Earlier tonight, Tallulah ran crying into the office and said, “Henry pulled my hair.” I did what any lazy Mom would do and yelled into the living room, “Henry! Go in time out!” One minute later, I heard heavier footsteps than I should have and a heavy sigh as Finn resumed his well-worn spot in time out. I said, “Finn, you didn’t do anything wrong. Why are you in time out?” He said, “I heard you say time out and I thought you were talking to me.”

That was not a good feeling.

Finn knows he’s treated differently no matter how hard I try. He gets in trouble more than the other kids and he is praised more than the other kids. There’s nothing I can do about it. It’s not as if I can take all our supports away just because Finn is aware that they are there. We would be set adrift. He would regress, and I surely would lose my mind. I keep reminding myself how far we’ve come since those early days of biting and Perry the Platypus. I keep reminding myself that Finn being aware of his differences is a good thing and that some parents would kill just to have such a self-aware conversation with their child. I keep reminding myself that in the spectrum of our spectrum’s problems, ours aren’t so bad.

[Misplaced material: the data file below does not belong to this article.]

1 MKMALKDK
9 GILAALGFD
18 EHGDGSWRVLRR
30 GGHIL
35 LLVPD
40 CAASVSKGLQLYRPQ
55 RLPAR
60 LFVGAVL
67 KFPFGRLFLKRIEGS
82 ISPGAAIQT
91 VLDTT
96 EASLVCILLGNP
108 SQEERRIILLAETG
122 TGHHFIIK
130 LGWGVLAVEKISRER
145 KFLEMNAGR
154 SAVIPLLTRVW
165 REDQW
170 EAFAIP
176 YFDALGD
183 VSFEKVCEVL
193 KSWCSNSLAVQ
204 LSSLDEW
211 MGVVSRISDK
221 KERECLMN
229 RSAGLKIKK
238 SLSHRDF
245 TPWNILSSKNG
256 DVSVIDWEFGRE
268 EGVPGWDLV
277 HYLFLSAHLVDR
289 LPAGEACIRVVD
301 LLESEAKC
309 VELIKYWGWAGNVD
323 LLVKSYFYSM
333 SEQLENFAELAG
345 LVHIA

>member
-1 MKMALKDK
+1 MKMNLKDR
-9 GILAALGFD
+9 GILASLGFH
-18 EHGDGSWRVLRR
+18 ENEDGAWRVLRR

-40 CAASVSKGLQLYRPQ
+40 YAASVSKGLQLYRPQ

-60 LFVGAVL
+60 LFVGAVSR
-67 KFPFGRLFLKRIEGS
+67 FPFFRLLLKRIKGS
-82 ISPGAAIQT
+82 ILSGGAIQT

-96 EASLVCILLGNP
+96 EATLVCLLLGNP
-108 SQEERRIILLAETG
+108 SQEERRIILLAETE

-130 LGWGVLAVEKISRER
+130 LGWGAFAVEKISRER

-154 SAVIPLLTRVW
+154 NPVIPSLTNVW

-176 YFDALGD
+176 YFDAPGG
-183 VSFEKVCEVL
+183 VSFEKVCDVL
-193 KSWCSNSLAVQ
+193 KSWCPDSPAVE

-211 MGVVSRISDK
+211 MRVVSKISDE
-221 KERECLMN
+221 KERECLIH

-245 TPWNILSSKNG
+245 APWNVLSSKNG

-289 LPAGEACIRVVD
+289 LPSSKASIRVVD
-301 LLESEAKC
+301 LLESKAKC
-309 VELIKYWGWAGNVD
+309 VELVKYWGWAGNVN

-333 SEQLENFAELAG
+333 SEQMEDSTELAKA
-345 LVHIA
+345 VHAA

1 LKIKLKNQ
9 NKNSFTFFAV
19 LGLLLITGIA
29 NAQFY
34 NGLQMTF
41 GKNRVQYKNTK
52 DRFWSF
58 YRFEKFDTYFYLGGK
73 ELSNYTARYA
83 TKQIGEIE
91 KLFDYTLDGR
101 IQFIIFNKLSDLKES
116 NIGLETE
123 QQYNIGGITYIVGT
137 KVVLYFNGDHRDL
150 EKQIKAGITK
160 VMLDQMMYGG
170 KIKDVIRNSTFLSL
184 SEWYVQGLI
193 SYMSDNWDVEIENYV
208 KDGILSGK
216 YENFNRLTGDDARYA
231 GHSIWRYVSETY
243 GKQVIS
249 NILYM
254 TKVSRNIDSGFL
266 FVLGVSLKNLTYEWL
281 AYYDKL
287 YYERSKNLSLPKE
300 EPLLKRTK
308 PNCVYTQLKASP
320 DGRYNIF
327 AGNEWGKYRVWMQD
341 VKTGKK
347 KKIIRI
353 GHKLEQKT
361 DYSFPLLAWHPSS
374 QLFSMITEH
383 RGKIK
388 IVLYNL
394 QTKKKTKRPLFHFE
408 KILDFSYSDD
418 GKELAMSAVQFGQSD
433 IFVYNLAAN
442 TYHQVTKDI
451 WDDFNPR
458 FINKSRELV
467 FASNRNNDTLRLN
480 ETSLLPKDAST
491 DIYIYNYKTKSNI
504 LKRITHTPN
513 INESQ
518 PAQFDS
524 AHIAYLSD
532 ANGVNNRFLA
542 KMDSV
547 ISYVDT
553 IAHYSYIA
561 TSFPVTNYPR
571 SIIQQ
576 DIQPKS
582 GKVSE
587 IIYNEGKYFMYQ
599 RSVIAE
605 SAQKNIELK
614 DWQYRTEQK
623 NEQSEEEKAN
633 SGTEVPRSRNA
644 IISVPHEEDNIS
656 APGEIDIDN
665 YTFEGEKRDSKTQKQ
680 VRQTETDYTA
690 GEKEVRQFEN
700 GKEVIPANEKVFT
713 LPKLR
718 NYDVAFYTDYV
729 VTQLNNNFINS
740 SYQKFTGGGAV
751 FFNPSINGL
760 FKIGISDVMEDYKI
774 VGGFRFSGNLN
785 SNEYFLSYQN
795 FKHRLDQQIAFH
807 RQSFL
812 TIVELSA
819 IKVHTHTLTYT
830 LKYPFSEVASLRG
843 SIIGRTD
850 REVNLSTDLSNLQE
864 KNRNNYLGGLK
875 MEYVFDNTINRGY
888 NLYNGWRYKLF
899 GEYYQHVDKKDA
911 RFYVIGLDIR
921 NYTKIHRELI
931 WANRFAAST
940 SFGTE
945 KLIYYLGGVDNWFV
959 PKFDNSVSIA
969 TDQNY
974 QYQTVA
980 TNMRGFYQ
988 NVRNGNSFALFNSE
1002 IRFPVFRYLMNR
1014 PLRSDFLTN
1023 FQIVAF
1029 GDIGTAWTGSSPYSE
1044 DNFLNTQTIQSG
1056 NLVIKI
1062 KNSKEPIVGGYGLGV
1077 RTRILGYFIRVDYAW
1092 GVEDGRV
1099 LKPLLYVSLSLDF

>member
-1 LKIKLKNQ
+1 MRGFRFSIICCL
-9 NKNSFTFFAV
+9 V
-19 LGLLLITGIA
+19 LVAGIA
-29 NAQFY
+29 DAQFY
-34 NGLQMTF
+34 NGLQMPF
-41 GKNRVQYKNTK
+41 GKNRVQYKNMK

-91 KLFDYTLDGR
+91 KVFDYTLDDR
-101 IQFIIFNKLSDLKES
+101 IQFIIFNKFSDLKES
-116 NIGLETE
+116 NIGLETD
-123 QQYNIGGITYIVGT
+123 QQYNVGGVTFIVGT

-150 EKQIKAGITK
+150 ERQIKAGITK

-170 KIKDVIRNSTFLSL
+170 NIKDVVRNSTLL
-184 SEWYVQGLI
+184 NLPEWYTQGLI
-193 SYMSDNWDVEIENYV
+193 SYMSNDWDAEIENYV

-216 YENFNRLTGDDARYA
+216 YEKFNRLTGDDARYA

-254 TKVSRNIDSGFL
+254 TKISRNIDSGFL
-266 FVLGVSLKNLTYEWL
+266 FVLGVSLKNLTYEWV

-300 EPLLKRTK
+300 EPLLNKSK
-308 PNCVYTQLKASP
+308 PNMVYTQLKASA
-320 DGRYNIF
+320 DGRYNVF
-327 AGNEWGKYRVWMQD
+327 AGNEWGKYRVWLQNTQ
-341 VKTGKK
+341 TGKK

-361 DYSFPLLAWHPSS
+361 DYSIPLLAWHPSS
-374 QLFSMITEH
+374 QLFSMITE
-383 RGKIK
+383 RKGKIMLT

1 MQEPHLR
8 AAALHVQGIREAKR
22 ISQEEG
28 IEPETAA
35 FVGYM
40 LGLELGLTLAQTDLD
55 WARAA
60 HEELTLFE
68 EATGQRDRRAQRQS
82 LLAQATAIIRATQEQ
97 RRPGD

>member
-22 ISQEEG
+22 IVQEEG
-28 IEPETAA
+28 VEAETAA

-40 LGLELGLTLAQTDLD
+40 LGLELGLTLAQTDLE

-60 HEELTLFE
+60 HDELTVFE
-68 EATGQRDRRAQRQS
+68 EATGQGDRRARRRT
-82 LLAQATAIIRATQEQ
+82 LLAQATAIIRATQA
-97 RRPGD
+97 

I only wish I could convince Finn.

To Henry and Tallulah on your 3rd birthday

I sit here on the eve of your third birthday and marvel at the human beings you are becoming. With each milestone comes new challenges, but new triumphs as well. I love those moments in the wee hours of the morning, the ones when it is too early for me to come get you, but too late for you to go back to sleep. I hear the two of you talking to each other and it is the sweetest start to my day. Henry, you usually pretend to be “Honey” while Tallulah pretends to be “Mommy” and you pretend to need things and care for each other. The dialogue usually ends with Henry calling Tallulah “too sassy” and then the silence of the morning is broken.